A longtime advocate of advancing health research and policy in Africa, Sewankambo led the effort that established the REACH Policy Initiative, an East African institutional brokerage mechanism linking research to health policy and action. His 25-year contribution to HIV/AIDS and health research in Africa has been ...

  19. Child Social Exclusion Risk and Child Health Outcomes in Australia.

    Science.gov (United States)

    Mohanty, Itismita; Edvardsson, Martin; Abello, Annie; Eldridge, Deanna

    2016-01-01

    This paper studies the relationship between the risk of child social exclusion, as measured by the Child Social Exclusion (CSE) index and its individual domains, and child health outcomes at the small area level in Australia. The CSE index is Australia's only national small-area index of the risk of child social exclusion. It includes five domains that capture different components of social exclusion: socio-economic background, education, connectedness, housing and health services. The paper used data from the National Centre for Social and Economic Modelling (NATSEM), University of Canberra for the CSE Index and its domains and two key Australian Institute of Health and Welfare (AIHW) data sources for the health outcome measures: the National Hospital Morbidity Database and the National Mortality Database. The results show positive associations between rates of both of the negative health outcomes: potentially preventable hospitalisations (PPH) and avoidable deaths, and the overall risk of child social exclusion as well as with the index domains. This analysis at the small-area level can be used to identify and study areas with unexpectedly good or bad health outcomes relative to their estimated risk of child social exclusion. We show that children's health outcomes are worse in remote parts of Australia than what would be expected solely based on the CSE index. The results of this study suggest that developing composite indices of the risk of child social exclusion can provide valuable guidance for local interventions and programs aimed at improving children's health outcomes. They also indicate the importance of taking a small-area approach when conducting geographic modelling of disadvantage.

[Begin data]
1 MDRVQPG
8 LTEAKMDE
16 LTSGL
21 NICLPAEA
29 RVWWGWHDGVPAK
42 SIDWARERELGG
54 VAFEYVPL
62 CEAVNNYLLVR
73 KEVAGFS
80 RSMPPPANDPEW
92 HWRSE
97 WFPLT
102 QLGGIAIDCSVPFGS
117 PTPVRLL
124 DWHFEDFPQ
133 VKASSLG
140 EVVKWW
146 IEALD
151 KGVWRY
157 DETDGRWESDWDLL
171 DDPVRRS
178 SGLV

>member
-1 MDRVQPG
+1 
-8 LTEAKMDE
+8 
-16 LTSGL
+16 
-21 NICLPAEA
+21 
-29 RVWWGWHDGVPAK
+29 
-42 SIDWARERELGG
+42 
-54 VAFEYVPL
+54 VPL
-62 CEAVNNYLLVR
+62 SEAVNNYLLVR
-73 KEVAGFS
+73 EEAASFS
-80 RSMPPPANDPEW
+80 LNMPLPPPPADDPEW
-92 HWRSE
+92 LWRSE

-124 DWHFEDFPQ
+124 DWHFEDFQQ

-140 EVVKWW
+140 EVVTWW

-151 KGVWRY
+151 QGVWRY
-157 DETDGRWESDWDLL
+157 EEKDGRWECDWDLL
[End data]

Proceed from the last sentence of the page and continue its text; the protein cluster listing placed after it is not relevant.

20. Reproductive health and pregnancy outcomes among French gulf war veterans

    OpenAIRE

    Verret, Catherine; Jutand, Mathe-Aline; De Vigan, Catherine; Bégassat, Marion; Bensefa-Colas, Lynda; Brochard, Patrick; Salamon, Roger

    2008-01-01

    Abstract Background Since 1993, many studies on the health of Persian Gulf War veterans (PGWVs) have been undertaken. Some authors have concluded that an association exists between Gulf War service and reported infertility or miscarriage, but that effects on PGWV's children were limited. The present study's objective was to describe the reproductive outcome and health of offspring of French Gulf War veterans. Methods The French Study on the Persian Gulf War (PGW) and its Health Consequences i...

  1. Alcohol use and health outcomes in the oldest old

    Directory of Open Access Journals (Sweden)

    Schultz Susan K

    2006-03-01

    Full Text Available Abstract Background As the United States population ages, an unprecedented proportion of the population will be aged 70 and older. Knowledge of alcohol use and its consequences in this age group is not well known. In light of the disparate findings pointing to negative outcomes with excessive drinking yet also benefits of moderate drinking, the true risk of alcohol use in late life needs more investigation. Methods This study examined the correlates and 2-year health outcomes related to alcohol use in 7,434 elders aged 70 years or older. Data was collected as part of the Assets and Health Dynamics of the Oldest Old (AHEAD, a nationwide health and economic study of elders. Data from Wave 1 and Wave 2 of AHEAD are presented. Frequency and quantity of drinking was assessed by self-report as was health status, lifetime alcohol or psychiatric problems, presence of chronic illness, functional impairment, and depressive symptoms. Cognitive status was assessed using a brief measure. Results Approximately 44% of the sample reported any alcohol use in the past three months, with the majority of drinking less than daily. Daily drinking was associated with being Caucasian, married, in relatively good health, and having good affective and cognitive status. Drinking was not associated with negative health outcomes two years later and was protective against stroke and functional impairment. Decline in drinking between Wave 1 and Wave 2 was strongly associated with poor health. Conclusion This study offers no evidence of negative health outcomes for drinking moderately and confirms the U-shaped curve often found in studies of alcohol and health. Nonetheless, cessation of drinking was associated with poor health suggesting the health benefits of moderate drinking may result from selection of a healthy group of people capable of sustained moderate drinking. Public health recommendations for moderate drinking must take this phenomenon into account.